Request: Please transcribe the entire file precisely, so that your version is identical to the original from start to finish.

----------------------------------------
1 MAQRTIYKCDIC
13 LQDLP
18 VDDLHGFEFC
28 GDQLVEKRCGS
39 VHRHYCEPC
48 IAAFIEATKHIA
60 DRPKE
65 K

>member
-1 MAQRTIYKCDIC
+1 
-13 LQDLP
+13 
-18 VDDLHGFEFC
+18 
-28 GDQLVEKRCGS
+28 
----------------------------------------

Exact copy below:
1 MAQRTIYKCDIC
13 LQDLP
18 VDDLHGFEFC
28 GDQLVEKRCGS
39 VHRHYCEPC
48 IAAFIEATKHIA
60 DRPKE
65 K

>member
-1 MAQRTIYKCDIC
+1 
-13 LQDLP
+13 
-18 VDDLHGFEFC
+18 
-28 GDQLVEKRCGS
+28 